How the Left Can Win Arguments and Influence People : A Tactical Manual for Pragmatic Progressives
And yet Americans believe deeply in progressive ideas. In fact, progressivism has long been a powerful force in the American psyche. Consider that a mere generation ago the struggle for environmentally sound policies, for women's rights, and for racial equality were fringe movements. Today, open opposition to these core ideals would be political suicide.
Drawing on this wellspring of American progressivist tradition, John K. Wilson has penned an informal handbook for the pragmatic progressive. Wilson insists that the left must become more savvy in its rhetoric and stop preaching only to the converted. Progressives need to attack the tangible realities of the corporate welfare state, while explicitly acknowledging that "socialism is," as Wilson writes, "deader than Lenin."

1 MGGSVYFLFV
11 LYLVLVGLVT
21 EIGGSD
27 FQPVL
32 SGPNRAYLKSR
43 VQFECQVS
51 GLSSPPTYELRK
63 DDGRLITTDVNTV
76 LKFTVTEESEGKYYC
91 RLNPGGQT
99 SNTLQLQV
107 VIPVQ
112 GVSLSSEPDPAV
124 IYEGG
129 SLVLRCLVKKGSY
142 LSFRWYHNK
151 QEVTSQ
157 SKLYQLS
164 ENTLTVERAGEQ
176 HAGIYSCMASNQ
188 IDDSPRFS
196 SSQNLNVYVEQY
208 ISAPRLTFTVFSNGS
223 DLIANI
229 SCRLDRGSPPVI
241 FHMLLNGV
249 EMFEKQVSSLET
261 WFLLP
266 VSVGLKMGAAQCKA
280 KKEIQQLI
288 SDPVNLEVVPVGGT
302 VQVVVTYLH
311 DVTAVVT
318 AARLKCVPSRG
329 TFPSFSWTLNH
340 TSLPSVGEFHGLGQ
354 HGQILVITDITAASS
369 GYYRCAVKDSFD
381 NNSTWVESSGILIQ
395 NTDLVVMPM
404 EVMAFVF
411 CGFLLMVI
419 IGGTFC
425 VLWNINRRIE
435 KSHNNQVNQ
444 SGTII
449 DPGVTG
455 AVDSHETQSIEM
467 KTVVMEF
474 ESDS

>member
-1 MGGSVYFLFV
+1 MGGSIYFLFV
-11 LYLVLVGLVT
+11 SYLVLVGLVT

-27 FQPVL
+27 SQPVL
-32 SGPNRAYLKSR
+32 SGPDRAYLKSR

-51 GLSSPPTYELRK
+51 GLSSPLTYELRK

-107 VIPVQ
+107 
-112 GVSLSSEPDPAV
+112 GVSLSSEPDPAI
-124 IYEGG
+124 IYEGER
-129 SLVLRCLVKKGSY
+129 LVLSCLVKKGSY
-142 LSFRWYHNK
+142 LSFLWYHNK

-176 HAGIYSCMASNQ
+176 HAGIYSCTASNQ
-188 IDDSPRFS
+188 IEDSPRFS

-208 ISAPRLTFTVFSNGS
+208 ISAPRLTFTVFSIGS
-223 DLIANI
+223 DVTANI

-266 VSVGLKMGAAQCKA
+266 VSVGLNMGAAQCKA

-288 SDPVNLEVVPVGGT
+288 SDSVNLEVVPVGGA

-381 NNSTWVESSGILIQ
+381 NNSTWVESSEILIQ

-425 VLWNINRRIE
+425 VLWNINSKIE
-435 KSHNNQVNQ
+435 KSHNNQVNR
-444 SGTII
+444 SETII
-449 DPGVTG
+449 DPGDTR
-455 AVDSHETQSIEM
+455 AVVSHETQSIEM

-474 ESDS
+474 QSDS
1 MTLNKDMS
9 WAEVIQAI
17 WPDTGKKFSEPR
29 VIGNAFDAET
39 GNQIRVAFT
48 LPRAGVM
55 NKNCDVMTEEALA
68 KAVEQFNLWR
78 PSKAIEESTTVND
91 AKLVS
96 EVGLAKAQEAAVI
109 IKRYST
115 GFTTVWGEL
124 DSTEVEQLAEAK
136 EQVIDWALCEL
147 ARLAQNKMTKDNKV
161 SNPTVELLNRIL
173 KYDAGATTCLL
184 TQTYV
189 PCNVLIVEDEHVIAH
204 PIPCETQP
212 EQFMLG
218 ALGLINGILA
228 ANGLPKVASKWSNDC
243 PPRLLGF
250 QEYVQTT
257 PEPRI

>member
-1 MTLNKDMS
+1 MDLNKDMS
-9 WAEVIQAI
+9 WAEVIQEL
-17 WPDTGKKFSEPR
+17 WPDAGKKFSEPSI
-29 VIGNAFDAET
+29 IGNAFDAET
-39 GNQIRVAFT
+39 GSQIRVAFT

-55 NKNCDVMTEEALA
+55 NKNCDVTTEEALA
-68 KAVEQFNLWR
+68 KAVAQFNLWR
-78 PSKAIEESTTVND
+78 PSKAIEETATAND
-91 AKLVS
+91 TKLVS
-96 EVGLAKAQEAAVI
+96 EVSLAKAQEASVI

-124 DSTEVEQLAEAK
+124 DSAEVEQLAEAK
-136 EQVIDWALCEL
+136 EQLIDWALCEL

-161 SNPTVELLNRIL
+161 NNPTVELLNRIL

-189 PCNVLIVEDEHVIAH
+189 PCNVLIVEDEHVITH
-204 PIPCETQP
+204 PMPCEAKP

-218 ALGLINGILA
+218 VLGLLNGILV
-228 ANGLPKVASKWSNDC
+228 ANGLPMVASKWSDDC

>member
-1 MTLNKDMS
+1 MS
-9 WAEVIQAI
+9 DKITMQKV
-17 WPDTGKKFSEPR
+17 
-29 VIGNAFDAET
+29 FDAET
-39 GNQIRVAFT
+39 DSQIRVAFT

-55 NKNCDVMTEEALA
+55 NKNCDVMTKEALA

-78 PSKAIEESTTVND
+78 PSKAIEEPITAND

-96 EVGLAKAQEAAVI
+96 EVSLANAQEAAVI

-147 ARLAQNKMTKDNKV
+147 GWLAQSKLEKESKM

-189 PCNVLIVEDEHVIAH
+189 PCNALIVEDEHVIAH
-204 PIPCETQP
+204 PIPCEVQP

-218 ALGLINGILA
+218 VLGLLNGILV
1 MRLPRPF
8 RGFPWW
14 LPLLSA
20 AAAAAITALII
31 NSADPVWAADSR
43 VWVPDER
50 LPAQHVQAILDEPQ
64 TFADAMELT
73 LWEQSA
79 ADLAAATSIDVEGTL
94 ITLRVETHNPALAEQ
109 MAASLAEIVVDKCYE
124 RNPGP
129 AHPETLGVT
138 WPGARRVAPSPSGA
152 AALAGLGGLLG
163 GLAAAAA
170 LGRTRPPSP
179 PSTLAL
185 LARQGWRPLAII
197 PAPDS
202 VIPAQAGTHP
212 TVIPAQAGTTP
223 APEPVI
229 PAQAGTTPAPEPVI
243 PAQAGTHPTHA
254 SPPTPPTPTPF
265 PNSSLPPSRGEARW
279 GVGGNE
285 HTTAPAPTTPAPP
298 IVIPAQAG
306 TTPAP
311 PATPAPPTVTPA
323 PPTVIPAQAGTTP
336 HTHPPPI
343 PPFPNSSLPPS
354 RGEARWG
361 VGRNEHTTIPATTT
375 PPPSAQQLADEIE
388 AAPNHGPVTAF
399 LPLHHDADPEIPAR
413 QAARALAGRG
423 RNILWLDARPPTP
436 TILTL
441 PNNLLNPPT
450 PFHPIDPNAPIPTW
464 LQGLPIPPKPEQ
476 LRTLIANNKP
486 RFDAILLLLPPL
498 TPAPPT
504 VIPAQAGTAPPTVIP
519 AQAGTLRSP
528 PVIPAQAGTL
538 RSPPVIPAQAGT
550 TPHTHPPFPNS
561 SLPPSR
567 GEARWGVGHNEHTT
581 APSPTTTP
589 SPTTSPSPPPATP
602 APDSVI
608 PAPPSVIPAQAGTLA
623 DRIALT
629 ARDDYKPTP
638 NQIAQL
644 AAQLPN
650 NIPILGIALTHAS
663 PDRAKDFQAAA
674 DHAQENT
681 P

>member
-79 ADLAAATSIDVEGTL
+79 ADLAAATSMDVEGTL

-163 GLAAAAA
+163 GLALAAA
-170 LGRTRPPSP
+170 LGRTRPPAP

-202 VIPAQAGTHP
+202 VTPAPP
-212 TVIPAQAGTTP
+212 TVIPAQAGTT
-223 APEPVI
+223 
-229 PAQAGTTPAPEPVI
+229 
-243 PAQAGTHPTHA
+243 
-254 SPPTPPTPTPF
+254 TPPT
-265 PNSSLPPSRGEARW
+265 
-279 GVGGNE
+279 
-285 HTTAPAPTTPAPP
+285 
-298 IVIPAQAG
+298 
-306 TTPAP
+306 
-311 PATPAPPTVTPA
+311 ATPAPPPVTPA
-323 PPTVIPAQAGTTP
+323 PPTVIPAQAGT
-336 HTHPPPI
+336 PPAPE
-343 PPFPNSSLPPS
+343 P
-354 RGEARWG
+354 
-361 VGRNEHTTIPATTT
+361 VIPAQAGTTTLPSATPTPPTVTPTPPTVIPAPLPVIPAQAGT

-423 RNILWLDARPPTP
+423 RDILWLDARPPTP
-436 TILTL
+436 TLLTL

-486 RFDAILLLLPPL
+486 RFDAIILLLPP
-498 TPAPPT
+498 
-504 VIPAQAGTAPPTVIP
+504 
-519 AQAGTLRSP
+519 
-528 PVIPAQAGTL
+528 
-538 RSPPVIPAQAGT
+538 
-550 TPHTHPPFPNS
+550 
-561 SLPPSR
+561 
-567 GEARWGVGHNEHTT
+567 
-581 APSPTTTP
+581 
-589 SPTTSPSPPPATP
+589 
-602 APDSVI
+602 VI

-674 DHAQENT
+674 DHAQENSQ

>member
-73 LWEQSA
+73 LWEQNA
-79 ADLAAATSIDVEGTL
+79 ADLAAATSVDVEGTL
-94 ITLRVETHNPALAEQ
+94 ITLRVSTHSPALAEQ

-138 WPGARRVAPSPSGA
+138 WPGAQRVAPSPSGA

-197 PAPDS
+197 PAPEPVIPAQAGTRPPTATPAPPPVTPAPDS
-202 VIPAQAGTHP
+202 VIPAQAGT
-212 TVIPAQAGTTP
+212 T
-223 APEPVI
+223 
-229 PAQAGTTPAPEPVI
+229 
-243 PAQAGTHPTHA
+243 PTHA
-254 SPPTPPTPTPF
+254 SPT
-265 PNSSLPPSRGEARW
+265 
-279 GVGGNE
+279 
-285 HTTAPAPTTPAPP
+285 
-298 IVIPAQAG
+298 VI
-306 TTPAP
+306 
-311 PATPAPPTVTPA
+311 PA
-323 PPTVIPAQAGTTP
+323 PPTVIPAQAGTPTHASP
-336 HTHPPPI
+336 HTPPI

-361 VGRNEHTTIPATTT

Rather than attacking a "right-wing conspiracy," Wilson argues that the left needs one, too. Tracing how well-funded conservative pressure groups have wielded their influence and transformed the national agenda, Wilson outlines a similar approach for the left. Along the way, he exposes the faultlines of our poll- and money-driven form of politics, explodes the myth of "the liberal media," and demands that the left explicitly change its image.
Irreverent, practical, and urgently argued, How The Left Can Win Arguments and Influence People charts a way to translate progressive ideals into reality and reassert the core principles of the American left on the national stage.
- Hardback | 288 pages
- 127 x 203 x 21.84mm | 412.77g
- 01 Jul 2001
- New York University Press
- New York, United States
Other books in this series
01 Jun 1999
01 Oct 2003
01 Jul 2001
About John K. Wilson